Boekgegevens
Titel: Engelsch leesboek voor eerstbeginnende, benevens een woordenboekje
Auteur: Gedike, Friedrich; Bomhoff, Derk
Uitgave: Deventer: J. de Lange, 1840
5e verb. dr.
Opmerking: Vert. van: Englisches Lesebuch für Anfänger, nebst Wörterbuch und Sprachlehre. - 1795
Auteursrechten: Zie auteursrechten
Citeerinstructie: Bijzondere Collecties van de Universiteit van Amsterdam, UBM: Obr. 4085
URL: https://schoolmuseum.uba.uva.nl/bookid/LCSM_200628
Onderwerp: Taal- en letterkunde naar afzonderlijke talen: Engelse taalkunde
Trefwoord: Engels, Leermiddelen (vorm)
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to them; the not doing it, is thought 5) to imply
conscious guilt; besides that you lose the advantage
of observing by their countenances what impression
your discourse makes upon them. In order to
know people's real sentiments, I trust much more
to my eyes than to my ears.
PJeither retail nor receive scandal, willingly:
for though the defamation of others may, for tho
present, gratify the malignity or the pride of our
hearts, cool reflection will draw very disadvanta-
geous conclusions from such a disposition; and in
the case of scandal, as in that of robbery, the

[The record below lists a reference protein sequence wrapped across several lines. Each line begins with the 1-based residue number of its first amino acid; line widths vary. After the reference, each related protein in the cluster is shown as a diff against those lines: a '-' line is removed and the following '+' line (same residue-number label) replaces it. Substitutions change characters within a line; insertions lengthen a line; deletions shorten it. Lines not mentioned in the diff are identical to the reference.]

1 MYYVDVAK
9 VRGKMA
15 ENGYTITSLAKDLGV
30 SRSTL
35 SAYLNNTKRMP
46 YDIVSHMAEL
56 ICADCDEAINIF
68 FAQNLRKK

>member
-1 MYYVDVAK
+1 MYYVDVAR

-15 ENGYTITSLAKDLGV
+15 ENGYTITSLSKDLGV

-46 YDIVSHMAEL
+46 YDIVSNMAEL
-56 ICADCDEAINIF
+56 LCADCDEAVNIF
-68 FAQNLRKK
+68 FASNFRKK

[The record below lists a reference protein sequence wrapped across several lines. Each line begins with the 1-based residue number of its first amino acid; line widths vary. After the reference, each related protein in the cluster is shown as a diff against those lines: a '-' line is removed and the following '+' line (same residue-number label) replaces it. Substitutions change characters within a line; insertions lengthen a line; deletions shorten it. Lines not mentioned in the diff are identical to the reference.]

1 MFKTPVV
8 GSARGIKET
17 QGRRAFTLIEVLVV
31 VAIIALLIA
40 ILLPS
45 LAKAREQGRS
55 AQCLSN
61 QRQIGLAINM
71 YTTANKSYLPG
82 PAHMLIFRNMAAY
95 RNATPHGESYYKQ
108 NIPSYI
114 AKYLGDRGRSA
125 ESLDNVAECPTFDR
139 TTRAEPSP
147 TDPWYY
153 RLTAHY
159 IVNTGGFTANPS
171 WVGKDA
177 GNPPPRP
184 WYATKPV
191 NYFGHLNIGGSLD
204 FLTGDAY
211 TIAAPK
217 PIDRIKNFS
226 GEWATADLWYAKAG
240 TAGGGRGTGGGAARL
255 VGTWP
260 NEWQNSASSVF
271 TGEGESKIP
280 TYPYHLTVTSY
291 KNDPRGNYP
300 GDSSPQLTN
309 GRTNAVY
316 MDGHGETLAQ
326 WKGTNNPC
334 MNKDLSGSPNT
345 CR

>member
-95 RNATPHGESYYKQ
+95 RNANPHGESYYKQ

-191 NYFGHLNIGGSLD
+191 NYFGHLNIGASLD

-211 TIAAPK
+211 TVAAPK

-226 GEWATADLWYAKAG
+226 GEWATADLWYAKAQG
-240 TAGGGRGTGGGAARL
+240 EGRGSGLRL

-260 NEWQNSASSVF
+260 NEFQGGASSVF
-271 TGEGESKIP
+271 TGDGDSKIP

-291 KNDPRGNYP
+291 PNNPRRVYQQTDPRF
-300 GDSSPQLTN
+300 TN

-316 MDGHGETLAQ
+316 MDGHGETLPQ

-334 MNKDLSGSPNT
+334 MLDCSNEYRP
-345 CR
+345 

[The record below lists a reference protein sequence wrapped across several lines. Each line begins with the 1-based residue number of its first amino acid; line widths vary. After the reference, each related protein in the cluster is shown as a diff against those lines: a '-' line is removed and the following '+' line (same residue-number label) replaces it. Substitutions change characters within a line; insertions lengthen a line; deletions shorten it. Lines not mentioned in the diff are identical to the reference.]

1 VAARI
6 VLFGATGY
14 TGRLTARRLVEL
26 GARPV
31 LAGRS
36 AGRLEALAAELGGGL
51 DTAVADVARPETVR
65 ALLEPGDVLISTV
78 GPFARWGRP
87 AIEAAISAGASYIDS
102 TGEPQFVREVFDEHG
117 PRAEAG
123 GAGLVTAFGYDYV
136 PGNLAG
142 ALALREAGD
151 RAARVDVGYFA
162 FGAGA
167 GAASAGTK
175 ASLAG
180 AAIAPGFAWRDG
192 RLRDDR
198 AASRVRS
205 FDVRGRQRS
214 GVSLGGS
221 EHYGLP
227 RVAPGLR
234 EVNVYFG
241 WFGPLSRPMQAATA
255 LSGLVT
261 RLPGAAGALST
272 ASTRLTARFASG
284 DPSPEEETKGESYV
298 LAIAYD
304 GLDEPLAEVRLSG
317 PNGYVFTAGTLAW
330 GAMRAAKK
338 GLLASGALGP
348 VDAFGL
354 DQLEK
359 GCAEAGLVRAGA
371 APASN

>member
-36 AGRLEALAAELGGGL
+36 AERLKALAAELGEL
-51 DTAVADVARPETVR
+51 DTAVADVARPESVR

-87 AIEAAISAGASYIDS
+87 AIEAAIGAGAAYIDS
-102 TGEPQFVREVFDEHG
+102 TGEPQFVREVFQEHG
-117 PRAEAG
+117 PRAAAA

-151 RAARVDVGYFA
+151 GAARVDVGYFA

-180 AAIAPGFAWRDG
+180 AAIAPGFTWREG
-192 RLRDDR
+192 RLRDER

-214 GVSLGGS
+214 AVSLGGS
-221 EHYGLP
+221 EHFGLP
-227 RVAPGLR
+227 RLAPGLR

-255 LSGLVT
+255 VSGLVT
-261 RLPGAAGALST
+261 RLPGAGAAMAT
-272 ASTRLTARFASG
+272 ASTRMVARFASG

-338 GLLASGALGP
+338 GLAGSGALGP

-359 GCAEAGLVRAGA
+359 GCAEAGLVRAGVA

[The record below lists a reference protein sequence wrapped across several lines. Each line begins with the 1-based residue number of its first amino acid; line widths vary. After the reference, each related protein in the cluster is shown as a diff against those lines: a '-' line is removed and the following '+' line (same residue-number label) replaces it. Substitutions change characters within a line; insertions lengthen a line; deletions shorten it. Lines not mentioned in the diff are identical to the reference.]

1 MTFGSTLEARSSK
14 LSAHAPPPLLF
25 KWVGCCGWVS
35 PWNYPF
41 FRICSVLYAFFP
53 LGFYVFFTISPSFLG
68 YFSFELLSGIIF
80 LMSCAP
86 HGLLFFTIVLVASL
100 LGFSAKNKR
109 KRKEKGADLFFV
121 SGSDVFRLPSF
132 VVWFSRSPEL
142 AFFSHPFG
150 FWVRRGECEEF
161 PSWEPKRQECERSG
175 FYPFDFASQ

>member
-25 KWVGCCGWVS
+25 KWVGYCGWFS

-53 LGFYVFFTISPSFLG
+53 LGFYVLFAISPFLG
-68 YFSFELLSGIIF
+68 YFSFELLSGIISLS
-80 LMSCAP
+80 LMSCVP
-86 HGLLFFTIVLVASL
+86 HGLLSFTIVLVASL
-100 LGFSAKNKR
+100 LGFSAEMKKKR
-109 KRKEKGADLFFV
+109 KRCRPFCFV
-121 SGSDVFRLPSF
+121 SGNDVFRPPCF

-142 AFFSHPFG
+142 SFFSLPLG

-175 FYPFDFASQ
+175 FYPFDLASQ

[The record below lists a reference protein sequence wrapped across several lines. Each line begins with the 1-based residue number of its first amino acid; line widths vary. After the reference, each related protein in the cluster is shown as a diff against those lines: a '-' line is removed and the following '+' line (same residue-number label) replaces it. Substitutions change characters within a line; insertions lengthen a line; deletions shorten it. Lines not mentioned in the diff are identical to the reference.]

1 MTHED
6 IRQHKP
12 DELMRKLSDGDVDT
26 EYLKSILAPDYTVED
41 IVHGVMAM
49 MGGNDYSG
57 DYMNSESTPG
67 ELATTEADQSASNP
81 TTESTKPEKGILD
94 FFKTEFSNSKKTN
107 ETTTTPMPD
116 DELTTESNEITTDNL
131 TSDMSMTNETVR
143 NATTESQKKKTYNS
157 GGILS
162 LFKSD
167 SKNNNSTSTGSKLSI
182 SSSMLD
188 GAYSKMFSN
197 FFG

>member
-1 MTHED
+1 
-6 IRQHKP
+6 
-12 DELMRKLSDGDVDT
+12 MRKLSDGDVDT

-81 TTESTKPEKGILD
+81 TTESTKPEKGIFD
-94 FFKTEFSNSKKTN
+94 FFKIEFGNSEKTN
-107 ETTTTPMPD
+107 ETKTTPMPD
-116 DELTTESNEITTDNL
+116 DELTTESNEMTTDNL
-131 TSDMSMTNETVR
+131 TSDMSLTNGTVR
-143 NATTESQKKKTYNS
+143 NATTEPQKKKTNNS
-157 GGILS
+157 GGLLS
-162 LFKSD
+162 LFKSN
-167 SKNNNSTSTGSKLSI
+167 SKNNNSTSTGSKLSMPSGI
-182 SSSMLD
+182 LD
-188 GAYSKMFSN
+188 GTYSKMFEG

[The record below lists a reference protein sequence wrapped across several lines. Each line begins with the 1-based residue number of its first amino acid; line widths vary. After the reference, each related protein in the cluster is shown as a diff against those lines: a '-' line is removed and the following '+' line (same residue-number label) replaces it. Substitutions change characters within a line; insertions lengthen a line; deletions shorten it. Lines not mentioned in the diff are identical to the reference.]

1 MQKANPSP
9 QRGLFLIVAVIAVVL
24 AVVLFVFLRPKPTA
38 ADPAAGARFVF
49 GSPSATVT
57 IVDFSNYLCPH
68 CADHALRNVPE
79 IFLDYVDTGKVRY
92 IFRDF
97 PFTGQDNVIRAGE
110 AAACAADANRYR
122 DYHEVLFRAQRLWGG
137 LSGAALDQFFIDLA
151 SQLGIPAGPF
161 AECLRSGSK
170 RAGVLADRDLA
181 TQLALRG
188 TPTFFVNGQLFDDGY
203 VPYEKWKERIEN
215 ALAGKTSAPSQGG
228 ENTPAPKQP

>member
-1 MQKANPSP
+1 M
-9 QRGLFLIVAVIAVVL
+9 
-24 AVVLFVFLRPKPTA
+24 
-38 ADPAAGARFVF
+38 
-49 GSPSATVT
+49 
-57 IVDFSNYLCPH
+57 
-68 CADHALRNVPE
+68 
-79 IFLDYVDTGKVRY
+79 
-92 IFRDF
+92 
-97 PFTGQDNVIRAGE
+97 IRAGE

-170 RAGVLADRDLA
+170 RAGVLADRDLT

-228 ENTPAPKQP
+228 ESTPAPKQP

receiver is always thought as bad as the thief.
. Mimicry, which is the common and favourite
amusement of little, low minds, is in the utmost
contempt with great ones. It is the lowest and
most illiberal of all buffoonery. Pray, neither
practise it yourself, nor applaud it in others.
Besides that, the person mimicked is insulted;
and, as I have often observed lo you before,
an insnlt is never forgiven.
One word only, as to swearing: and that, I
hope and believe, is more than is necessary. You
aUtiy sometimes hear some people, in good com-
pany, interlard their discourse with oaths, byway
of embellishment, as they think; but you must
observe too, lhat those who do so, are never
those who contributein any degree, lo give
that company the denomination of good com-
pany. They are always sulbalterns, or people of
low education.
Loud laughter is the mirth of the mob, who
are only pleased with silly things. A man of parts
and fashion is therefore only seen to smile, but
never heard to laugh.
But all the above mentioned rules, however
carefully you may observe them, will lose half
their etfect, if unaccompanied by the Graces.
Whatever you say, if you say it with a superci-
lious, cynical face, or an embarrassed countc-